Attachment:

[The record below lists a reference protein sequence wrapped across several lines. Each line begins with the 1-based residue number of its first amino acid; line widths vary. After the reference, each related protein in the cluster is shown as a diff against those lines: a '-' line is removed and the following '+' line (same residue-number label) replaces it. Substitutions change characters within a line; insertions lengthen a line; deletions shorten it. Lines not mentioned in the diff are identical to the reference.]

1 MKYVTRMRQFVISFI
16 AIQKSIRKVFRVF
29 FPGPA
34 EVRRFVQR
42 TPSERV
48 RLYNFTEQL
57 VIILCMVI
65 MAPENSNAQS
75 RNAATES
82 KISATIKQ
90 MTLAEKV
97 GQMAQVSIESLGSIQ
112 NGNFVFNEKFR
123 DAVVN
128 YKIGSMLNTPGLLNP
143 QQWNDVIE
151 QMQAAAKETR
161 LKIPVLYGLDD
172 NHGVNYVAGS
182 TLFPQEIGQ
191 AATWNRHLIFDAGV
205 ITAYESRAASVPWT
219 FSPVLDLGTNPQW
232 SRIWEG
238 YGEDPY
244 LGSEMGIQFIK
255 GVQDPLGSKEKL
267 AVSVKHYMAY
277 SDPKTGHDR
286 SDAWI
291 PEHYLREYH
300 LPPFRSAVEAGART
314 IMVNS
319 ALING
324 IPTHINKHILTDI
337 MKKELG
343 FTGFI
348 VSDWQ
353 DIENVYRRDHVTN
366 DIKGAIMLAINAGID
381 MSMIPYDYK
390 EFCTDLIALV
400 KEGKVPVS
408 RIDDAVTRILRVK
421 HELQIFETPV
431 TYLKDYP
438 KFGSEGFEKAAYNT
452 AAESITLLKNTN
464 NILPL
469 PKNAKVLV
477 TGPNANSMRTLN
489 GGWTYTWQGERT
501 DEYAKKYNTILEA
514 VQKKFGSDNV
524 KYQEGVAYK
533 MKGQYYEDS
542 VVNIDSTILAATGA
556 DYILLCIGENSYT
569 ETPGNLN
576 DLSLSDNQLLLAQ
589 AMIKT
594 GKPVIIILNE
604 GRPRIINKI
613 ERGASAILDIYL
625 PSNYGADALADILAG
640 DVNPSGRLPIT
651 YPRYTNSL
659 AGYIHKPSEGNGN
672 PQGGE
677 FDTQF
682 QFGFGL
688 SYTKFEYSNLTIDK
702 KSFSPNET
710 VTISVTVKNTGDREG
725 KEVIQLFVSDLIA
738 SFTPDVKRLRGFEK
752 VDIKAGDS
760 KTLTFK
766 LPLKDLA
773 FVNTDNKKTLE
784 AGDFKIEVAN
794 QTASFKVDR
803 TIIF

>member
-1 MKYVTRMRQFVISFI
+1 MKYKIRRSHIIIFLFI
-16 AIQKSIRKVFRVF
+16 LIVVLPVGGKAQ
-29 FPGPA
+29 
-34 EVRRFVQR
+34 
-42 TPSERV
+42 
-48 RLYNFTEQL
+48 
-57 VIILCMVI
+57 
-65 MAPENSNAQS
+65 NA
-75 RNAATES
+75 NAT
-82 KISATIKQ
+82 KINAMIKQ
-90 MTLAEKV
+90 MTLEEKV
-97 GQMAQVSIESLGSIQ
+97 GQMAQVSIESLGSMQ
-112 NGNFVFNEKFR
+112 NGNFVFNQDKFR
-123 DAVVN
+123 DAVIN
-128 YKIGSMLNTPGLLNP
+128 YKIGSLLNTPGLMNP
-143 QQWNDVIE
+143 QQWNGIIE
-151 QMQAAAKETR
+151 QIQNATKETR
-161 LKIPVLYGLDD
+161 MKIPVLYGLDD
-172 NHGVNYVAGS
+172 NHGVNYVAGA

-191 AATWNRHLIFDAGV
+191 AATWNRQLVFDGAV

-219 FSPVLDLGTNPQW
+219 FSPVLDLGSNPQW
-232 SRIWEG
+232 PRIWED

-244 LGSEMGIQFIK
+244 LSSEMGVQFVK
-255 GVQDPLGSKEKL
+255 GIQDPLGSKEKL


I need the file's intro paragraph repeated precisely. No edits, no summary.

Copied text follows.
[The record below lists a reference protein sequence wrapped across several lines. Each line begins with the 1-based residue number of its first amino acid; line widths vary. After the reference, each related protein in the cluster is shown as a diff against those lines: a '-' line is removed and the following '+' line (same residue-number label) replaces it. Substitutions change characters within a line; insertions lengthen a line; deletions shorten it. Lines not mentioned in the diff are identical to the reference.]